Pizan and Wife of Bath: Two views on Equality
Christine de Pizan and the Wife of Bath are both women that go against the misogynistic views of their time. Both women show themselves as intelligent and clearly differ in opinion from writings by men such as Tertullian and St. John Chrysostom. With a deeper look at Christine's "Letter from the God of Love" and Chaucer's "The Wife of Bath's Prologue and Tale" one can see that they differ from each other's opinions as well. In fact, the Wife of Bath is a woman that goes against Christine's idea of how women should act. Christine gives a variety of traits that honourable women should possess. The Wife of Bath's character diverges from these traits of honourable women provided by Christine; yet while the Wife of Bath may not conform to Christine's idea of an honourable woman, the Wife of Bath's defense for women focuses more on reforming women's position in society.
Christine's defense on the other hand, focuses on reforming society's image of women.
Christine de Pizan's "Letter from the God of Love" is a defense of women against the slanderous and misogynistic views of men, but she qualifies it as a defense of "Ã¢ÂÂ¦honourable women; [she is] not concerned with the worthless ones" (Pizan 1863). She describes honourable women as those who are loyal, humble, calm, and honest, among other things. This limit she creates excludes a number of women and leaves them subject to the misogynistic ideas that condemn women as deceitful and weak. Christine's description of an honourable woman is not one that could be applied to the Wife of Bath, as she is seen more as a woman who is proud, deceitful, and has a temper.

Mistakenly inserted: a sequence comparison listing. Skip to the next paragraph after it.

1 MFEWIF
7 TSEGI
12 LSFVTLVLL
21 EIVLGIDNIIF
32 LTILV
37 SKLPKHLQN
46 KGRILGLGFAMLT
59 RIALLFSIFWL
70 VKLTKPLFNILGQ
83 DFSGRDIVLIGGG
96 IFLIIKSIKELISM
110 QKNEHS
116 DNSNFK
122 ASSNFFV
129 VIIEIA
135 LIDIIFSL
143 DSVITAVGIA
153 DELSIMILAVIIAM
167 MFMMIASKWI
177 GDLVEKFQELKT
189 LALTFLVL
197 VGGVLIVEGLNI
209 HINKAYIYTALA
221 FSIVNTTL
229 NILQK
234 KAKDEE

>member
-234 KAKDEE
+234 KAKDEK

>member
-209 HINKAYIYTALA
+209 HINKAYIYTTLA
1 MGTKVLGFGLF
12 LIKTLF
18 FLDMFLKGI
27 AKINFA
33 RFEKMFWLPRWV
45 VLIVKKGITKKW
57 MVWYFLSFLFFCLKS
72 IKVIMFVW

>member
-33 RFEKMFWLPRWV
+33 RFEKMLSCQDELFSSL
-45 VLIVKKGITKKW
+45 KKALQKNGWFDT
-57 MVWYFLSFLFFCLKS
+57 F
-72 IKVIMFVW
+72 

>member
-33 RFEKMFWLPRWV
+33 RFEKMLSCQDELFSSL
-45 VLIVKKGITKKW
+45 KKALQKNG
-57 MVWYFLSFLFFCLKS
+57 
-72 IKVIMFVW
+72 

The Wife of Bath represents a great many...